Water Is Thicker Than Blood: An Augustinian Theology of Marriage and Singleness

By Jana Marguerite Bennett | Go to book overview

1
How ‘Theology of Marriage’
Damages Ecclesiology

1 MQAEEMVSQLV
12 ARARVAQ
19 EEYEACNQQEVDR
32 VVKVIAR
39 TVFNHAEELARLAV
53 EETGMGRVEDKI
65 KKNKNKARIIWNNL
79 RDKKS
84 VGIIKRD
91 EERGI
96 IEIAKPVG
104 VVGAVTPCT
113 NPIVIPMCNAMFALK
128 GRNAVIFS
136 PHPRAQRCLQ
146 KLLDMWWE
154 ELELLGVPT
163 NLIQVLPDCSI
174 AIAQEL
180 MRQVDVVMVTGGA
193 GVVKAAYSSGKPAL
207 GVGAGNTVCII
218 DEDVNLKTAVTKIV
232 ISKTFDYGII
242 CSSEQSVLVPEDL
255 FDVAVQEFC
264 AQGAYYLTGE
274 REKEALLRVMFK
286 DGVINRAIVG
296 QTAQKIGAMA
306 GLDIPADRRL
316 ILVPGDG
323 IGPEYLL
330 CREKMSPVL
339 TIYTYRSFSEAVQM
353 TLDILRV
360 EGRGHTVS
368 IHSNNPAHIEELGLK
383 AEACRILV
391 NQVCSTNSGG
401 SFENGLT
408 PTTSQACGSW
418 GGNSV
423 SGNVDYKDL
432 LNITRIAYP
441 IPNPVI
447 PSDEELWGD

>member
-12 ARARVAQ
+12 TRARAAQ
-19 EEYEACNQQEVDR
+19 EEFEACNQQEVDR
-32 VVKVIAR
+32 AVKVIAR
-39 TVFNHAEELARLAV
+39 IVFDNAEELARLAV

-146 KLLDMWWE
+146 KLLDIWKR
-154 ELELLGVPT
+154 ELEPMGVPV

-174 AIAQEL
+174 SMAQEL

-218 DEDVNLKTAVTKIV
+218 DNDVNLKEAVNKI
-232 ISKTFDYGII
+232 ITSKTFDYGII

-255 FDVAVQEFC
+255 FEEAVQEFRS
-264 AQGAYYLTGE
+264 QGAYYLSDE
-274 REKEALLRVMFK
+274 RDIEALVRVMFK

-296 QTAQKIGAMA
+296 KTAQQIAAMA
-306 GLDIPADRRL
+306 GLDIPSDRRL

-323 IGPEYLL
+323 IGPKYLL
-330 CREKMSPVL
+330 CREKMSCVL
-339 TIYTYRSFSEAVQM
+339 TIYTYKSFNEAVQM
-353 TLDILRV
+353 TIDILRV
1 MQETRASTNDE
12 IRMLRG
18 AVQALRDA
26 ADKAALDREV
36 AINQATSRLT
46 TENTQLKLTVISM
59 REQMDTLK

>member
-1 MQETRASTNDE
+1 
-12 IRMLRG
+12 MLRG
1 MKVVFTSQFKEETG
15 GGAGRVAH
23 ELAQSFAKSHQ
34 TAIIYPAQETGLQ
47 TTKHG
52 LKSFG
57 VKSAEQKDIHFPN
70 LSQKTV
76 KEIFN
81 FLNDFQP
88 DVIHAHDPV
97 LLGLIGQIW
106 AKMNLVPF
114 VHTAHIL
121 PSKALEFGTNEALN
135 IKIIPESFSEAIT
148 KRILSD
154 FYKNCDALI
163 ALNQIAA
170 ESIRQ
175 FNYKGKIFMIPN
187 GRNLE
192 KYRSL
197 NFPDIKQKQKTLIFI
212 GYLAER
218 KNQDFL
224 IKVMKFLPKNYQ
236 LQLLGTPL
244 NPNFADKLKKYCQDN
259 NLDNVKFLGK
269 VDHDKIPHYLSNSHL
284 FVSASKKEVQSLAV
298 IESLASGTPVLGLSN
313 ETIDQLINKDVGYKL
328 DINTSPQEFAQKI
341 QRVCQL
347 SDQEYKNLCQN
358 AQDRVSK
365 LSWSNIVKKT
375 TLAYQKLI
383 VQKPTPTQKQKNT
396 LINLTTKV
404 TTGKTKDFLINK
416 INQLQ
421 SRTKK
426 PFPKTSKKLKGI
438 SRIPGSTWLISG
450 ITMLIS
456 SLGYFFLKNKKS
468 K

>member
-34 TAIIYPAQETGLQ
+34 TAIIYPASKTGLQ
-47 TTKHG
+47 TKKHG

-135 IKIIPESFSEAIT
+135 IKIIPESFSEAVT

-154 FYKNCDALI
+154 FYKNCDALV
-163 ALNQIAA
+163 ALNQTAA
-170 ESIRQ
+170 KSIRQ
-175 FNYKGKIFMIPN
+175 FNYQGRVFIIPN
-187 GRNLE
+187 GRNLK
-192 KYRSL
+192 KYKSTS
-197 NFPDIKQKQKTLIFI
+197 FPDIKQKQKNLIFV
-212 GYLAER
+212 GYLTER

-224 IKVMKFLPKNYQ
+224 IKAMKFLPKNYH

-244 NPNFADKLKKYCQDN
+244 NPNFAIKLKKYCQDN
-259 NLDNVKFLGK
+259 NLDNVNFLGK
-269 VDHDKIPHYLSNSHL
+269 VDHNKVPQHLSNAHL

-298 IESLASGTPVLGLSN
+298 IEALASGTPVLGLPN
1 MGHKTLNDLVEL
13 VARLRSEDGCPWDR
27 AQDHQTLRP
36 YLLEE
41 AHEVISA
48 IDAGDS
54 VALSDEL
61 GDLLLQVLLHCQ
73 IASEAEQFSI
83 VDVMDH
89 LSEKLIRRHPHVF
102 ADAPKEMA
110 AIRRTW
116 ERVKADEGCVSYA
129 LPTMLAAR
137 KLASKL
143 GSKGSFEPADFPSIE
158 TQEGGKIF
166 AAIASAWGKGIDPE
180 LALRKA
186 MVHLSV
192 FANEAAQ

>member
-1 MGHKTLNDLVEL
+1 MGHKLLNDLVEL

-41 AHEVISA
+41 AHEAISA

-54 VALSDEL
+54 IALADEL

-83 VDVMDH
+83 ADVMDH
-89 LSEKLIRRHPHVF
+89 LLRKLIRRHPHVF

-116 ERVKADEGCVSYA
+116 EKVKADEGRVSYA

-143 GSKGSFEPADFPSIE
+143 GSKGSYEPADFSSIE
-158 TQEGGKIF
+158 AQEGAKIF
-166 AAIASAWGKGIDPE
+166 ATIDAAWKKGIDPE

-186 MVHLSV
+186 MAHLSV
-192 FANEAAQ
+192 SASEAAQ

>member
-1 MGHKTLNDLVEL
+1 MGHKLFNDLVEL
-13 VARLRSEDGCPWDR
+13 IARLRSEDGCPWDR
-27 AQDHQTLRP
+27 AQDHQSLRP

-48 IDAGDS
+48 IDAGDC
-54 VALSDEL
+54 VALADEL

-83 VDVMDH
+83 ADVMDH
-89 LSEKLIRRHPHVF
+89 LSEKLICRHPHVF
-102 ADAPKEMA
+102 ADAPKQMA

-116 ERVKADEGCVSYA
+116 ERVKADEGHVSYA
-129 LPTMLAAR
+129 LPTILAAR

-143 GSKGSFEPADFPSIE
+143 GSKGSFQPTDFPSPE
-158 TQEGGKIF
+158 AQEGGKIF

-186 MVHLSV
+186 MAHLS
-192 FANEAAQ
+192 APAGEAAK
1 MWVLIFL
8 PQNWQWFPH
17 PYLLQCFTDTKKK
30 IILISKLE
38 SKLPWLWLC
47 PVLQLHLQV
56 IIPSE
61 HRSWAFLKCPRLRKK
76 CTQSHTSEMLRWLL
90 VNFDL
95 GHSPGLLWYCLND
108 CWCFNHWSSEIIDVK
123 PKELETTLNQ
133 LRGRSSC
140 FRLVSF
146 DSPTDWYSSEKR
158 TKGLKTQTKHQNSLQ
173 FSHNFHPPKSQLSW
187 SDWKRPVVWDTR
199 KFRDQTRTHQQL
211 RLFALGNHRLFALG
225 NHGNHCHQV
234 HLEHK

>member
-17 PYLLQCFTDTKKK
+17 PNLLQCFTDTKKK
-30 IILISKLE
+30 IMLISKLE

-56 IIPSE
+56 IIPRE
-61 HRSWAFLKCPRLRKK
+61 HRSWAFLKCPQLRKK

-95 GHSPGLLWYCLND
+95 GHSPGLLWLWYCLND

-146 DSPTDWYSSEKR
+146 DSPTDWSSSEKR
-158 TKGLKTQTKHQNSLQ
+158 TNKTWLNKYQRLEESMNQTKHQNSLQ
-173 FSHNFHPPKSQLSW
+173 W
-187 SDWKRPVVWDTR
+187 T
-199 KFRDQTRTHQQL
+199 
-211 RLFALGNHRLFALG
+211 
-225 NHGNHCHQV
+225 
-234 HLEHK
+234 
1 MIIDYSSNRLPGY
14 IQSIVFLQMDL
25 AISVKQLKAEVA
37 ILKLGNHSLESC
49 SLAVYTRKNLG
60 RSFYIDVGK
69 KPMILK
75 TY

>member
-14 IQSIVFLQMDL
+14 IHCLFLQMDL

There is a cultural frenzy regarding marriage, and it has overtaken theology. It has become a mesmerizing issue in contemporary culture, in part because there seem to be so many failures at it. Every day, there is a newspaper article proclaiming the high divorce rate and the myriad ways in which children are affected by divorce. There are numerous academic and political think tanks around the country devoted to the singular question: how do we, in Western society, fix marriage? In addition to these reports there are other considerations about marriage in contemporary culture. Many feminist scholars have pointed out that marriage as traditionally conceived only serves to exacerbate gender issues and that some groups that want to “fix marriage” are really advocating an unhelpful return to genderspecific roles. To still others, marriage has quite simply become a superfluous institution: it is nothing more than a means to tax breaks, but it offers no other real benefits because it is no longer a necessary means for regulating society. In previous eras, marriage and family were more definitely institutions that helped society function, these scholars say; nowadays, though, we are a society of strong men and women quite capable of living on our own. Why bring marriage in to complicate matters? In considering the very complex problem of marriage, we also consider that there are many people who would like to be married but find themselves legally unable to do so, as in the case of gay marriage. Anywhere a person turns, there

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